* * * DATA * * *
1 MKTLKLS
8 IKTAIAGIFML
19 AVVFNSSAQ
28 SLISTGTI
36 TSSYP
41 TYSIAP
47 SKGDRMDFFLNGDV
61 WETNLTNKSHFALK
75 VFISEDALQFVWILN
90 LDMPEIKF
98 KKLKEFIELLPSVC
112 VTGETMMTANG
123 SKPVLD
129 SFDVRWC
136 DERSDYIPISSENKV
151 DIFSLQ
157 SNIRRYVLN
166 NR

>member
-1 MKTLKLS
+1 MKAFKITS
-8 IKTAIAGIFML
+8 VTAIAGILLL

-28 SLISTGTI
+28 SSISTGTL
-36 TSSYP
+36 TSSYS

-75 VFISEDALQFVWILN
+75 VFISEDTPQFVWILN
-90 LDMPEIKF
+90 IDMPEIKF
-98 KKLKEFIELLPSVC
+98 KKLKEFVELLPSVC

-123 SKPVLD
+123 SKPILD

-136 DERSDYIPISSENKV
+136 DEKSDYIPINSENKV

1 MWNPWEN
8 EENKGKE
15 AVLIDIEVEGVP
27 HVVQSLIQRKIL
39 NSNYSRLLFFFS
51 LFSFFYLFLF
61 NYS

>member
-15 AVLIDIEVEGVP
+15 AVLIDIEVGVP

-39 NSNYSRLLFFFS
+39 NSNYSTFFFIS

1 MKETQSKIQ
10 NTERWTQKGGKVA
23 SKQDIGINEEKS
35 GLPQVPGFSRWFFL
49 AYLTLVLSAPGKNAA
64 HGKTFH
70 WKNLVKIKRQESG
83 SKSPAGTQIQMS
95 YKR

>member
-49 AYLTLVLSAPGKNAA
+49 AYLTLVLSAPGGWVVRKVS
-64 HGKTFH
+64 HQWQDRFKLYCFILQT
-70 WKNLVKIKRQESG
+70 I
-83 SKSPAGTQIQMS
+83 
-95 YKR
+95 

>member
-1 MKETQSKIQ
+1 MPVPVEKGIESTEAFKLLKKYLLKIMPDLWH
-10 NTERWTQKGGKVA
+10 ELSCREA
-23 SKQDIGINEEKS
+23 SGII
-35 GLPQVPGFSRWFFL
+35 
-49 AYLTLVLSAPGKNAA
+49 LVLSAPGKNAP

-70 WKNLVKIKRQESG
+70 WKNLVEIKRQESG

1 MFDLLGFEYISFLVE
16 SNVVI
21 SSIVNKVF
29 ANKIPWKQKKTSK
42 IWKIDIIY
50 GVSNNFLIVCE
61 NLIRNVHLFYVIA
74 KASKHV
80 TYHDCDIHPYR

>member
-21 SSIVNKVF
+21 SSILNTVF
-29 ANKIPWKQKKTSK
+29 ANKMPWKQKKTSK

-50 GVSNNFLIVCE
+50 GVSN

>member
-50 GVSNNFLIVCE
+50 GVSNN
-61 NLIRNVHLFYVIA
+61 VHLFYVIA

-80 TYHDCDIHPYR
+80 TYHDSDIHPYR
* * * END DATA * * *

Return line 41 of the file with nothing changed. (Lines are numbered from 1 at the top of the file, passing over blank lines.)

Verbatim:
27 HVVQSLIQRKIL